Ransomware is one of the most damaging forms of cyberattack, resulting in huge financial losses for victimised organisations. A report released by Palo Alto Networks threat intelligence team, Unit 42, looks at how and why ransomware prices have soared over the past year.
It was found that the average ransomware payment climbed 82% since 2020 to a record $570,000 in the first half of 2021, as cybercriminals employed increasingly aggressive tactics to coerce organizations into paying larger ransoms. The increase comes after the average payment last year surged 171% to more than $312,000.
“We already knew it was getting worse from following the news, and many of us also knew from personal experience. Ransomware attacks have prevented us from accessing work computers, pushed up meat prices, led to gasoline shortages, shut down schools, delayed legal cases, prevented some of us from getting our cars inspected and caused some hospitals to turn away patients.” said Ramarcus Baylor, Senior Director at Unit 42; Jeremy Brown and John Martineau, Principle consultant at Unit 42, in a blog post.
The rise of ransomware prices
A trend identified by Unit 42 consultants, was the rise of “quadruple extortion”. Ransomware operators now commonly use as many as four techniques for pressuring victims into paying:
- Encryption: Victims pay to regain access to scrambled data and compromised computer systems that stop working because key files are encrypted.
- Data Theft: Hackers release sensitive information if a ransom is not paid. (This trend really took off in 2020.)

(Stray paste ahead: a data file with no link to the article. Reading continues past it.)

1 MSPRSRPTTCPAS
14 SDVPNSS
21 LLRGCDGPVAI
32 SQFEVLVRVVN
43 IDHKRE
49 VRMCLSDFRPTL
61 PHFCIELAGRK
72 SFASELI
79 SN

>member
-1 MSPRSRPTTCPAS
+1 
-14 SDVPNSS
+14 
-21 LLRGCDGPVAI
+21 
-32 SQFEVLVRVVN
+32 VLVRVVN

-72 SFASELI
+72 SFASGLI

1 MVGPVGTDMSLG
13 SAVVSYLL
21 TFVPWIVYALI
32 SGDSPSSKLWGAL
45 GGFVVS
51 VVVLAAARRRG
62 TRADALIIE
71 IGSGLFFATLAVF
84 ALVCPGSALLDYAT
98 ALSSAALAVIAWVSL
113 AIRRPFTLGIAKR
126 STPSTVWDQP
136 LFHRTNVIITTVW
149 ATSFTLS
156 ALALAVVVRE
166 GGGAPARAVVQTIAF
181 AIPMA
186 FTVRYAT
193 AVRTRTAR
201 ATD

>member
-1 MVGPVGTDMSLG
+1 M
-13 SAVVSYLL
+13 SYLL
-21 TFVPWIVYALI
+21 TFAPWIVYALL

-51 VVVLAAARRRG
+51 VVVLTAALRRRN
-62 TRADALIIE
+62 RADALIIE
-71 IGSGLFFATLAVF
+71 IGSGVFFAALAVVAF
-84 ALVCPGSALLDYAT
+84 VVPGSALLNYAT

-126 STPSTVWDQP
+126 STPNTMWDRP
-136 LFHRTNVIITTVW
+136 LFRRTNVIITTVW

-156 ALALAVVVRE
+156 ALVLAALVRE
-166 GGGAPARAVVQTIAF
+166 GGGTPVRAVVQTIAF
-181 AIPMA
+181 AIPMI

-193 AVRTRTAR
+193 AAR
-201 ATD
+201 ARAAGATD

- Denial of Service (DoS): Ransomware gangs launch denial of service attacks that shut down a victim’s public websites.
- Harassment: Cybercriminals contact customers, business partners, employees and media to tell them the organisation was hacked.
Although it’s rare for one organisation to be the victim of all four techniques, this year Unit 42 have increasingly seen ransomware gangs engage in additional approaches when victims don’t pay up after encryption and data theft.
The 2021 Unit 42 Ransomware Threat Report, which covered 2020 trends, flagged double extortion as an emerging practice – and the latest observations show attackers again doubling the number of extortion techniques they use.
The highest ransom demand of a single victim seen by Unit 42’s consultants rose to $50 million in the first half of 2021 from $30 million last year. The largest confirmed payment, so far this year, was the $11 million that JBS SA disclosed after a massive attack in June. Last year, the largest payment Unit 42observed was $10 million.
The future of ransomware
Unit 42 expects the ransomware crisis will continue to gain momentum over the coming months, as cybercrime groups further hone tactics for coercing victims into paying and also develop new approaches for making attacks more disruptive.
They also predict to see some gangs continue to focus on the low end of the market, regularly targeting small businesses that lack resources to invest heavily in cybersecurity. So far this year, they have observed groups, including NetWalker, SunCrypt and Lockbit, demanding and taking in payments ranging from $10,000 to $50,000. While they may seem small compared to the largest ransoms observed, payments that size can have a debilitating impact on a small organisation.